DIR *const directory = opendir(path);
    if (directory) {
        struct dirent *entry;
        while ((entry = readdir(directory))) {
            if (!strcmp(".", entry->d_name) || !strcmp("..", entry->d_name)) {
                continue;
            }
            char filename[strlen(path) + strlen(entry->d_name) + 2];
            sprintf(filename, "%s/%s", path, entry->d_name);
            int (*const remove_func)(const char*) = entry->d_type == DT_DIR ? remove_recursive : remove;
            if (remove_func(entry->d_name)) {
                closedir(directory);
                return -1;
            }
        }
        if (closedir(directory)) {
            return -1;
        }
    }
    return remove(path);
}
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  • 2
    \$\begingroup\$ The question (and your update) don't handle filesystems where d_type == DT_UNKNOWN. See Checking if a dir. entry returned by readdir is a directory, link or file. dent->d_type isn't showing the type \$\endgroup\$ Jun 28 at 17:02
  • 1
    \$\begingroup\$ The reason I manually concatenate the string myself, is because I treat strlen to be a relatively expensive operation, and sprintf internally calls strlen. Also I get the length of the path outside of the loop because it will never change inside the loop. As for the return value of closedir() how does an assert sound? \$\endgroup\$
    – user244272
    Jun 28 at 18:47
  • \$\begingroup\$ @user244272 It is possible that, when deleting directories, the time taken by disk operations will entirely dwarf the time taken by string operations. If you still feel this optimization is needed, measurement to back up that feeling could be useful. \$\endgroup\$ Jun 28 at 20:05
  • 1
    \$\begingroup\$ @WayneConrad: But fortunately POSIX 2008 unlinkat(2) lets you use paths relative to an open directory FD, so you don't need any string manipulation. man7.org/linux/man-pages/man2/unlink.2.html \$\endgroup\$ Jun 28 at 20:10
  • 1
    \$\begingroup\$ @user244272, why do you think sprintf() would call strlen? That part is just like strcpy() - just keep going until you see \0. I would code for clarity and maintainability here anyway - there's no point micro-optimising code that's dwarfed by filesystem access. I considered recommending assert(closedir(…) == 0) - if it fails it's definitely a programming error you want your debug builds to diagnose. \$\endgroup\$ Jun 29 at 7:18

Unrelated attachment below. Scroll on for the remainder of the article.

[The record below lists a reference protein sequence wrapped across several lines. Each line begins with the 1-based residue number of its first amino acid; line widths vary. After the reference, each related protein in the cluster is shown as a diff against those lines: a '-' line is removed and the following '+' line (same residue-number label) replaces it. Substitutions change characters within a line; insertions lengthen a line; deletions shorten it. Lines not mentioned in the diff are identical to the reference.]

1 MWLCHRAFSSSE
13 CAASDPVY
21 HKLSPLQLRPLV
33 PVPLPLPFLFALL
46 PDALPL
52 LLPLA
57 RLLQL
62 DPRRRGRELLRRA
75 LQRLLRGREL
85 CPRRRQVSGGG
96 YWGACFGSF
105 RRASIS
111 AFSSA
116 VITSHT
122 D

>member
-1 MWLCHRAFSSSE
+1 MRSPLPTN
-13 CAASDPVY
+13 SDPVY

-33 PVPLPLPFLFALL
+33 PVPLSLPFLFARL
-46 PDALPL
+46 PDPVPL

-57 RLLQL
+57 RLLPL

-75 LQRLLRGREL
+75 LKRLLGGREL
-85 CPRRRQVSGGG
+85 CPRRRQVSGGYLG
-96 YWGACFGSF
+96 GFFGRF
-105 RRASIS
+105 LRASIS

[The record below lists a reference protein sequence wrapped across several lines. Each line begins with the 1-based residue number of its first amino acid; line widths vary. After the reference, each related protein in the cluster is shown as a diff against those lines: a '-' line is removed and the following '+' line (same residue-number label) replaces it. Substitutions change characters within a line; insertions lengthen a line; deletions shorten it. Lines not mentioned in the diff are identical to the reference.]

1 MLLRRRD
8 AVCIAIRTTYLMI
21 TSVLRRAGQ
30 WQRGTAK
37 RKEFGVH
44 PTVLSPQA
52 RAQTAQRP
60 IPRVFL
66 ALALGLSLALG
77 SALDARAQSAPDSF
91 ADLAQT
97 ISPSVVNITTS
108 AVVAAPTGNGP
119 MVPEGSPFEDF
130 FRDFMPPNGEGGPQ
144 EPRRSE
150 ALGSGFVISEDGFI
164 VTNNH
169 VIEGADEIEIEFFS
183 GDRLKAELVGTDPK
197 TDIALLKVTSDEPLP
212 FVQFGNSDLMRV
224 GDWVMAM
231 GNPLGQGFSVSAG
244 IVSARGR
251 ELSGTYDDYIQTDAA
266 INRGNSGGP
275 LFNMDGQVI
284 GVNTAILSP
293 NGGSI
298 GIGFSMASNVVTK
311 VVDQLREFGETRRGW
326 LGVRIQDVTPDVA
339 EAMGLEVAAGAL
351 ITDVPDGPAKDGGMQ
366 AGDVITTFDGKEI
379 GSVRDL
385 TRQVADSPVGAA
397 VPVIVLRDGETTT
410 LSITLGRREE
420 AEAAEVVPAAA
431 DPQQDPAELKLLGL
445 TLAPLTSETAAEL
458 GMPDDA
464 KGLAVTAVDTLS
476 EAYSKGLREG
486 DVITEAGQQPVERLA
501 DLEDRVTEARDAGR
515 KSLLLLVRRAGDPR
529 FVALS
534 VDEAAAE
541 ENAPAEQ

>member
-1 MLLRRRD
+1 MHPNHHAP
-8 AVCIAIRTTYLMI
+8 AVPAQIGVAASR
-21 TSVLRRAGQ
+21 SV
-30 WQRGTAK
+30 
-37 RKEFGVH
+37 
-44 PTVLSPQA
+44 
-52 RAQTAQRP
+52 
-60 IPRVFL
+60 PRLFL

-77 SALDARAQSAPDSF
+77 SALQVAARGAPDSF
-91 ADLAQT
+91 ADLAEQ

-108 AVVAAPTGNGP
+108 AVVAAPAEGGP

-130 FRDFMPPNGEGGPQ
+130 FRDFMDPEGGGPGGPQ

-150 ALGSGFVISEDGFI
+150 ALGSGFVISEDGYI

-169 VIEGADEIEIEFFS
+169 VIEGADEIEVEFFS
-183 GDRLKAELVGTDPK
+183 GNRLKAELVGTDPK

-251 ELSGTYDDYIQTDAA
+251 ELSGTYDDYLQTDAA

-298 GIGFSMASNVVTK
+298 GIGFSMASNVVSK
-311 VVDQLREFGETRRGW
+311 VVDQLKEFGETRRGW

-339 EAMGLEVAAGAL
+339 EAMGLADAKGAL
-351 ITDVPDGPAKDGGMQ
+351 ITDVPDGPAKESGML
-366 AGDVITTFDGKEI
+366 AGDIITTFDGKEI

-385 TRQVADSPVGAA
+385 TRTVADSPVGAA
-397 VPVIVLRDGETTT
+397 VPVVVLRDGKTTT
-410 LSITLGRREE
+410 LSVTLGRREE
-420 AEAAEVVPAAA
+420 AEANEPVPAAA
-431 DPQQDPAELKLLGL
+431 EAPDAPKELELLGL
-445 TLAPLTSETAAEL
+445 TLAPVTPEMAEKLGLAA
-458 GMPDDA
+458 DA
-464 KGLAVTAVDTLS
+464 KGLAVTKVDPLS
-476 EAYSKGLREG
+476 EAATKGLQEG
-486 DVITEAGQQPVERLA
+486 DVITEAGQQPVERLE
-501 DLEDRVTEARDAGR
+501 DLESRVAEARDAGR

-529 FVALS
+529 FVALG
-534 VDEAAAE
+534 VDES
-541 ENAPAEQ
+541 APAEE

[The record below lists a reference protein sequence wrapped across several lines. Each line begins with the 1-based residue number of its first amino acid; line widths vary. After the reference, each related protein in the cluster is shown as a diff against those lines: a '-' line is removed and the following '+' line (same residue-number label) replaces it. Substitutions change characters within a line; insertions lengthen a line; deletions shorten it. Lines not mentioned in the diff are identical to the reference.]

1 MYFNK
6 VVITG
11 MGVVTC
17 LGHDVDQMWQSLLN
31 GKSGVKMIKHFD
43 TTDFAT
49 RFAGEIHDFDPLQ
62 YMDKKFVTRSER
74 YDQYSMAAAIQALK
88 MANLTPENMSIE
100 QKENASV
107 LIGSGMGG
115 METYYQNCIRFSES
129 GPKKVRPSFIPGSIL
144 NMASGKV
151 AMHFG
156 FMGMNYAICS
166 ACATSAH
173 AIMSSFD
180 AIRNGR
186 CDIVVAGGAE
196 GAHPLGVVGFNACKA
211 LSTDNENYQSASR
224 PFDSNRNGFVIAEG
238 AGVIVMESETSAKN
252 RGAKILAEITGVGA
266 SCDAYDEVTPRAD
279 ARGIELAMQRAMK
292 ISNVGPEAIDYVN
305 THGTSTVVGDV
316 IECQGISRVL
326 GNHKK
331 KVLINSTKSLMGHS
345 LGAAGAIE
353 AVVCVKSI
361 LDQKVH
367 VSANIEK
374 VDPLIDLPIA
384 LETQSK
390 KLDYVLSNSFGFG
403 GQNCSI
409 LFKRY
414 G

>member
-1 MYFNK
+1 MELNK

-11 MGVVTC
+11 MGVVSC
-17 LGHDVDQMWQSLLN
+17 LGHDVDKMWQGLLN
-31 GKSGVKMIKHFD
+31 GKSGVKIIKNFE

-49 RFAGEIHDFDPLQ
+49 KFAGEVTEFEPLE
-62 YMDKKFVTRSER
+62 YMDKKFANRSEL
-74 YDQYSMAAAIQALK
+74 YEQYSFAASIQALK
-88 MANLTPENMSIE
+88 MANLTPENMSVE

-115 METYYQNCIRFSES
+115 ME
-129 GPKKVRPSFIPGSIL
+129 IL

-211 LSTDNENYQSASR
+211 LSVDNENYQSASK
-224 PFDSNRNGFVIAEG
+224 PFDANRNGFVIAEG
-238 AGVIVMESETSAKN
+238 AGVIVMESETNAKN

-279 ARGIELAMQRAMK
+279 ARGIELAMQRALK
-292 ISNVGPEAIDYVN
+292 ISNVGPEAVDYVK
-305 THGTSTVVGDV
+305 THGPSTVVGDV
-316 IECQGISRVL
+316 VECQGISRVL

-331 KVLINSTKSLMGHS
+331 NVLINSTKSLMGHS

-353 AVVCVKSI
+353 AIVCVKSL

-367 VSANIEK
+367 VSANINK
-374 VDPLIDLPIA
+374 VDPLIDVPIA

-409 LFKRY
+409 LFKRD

4
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It might be possible to avoid copying the filenames, if it's okay for the function to change the working directory. We can chdir into the directory to be removed, remove all its content (using the relative names directly from the dirent structure), then change back when we're done. That keeps the per-frame overhead absolutely minimal.

Actually we can avoid changing working directory if we're on a platform that provides unlinkat() (thanks to Peter Cordes for suggesting this). The code then looks very simple:

        int unlinkflags = entry->d_type == DT_DIR ? AT_REMOVEDIR : 0;
        if (unlinkat(dirfd(directory), entry->d_name, unlinkflags)) {
            closedir(directory);
            return -1;
        }
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2
  • 1
    \$\begingroup\$ Or since this is already using readdir, use other POSIX functions like unlinkat(dirfd, path, flags) to allow using paths relative to a directory (man7.org/linux/man-pages/man2/unlink.2.html). (Instead of using ISO C stdio.h remove(3).) \$\endgroup\$ Jun 28 at 17:00
  • 1
    \$\begingroup\$ Ah yes, I'd totally forgotten about unlinkat() - that's much better than modifying the process working directory. Answer updated, and thank you again! \$\endgroup\$ Jun 29 at 7:28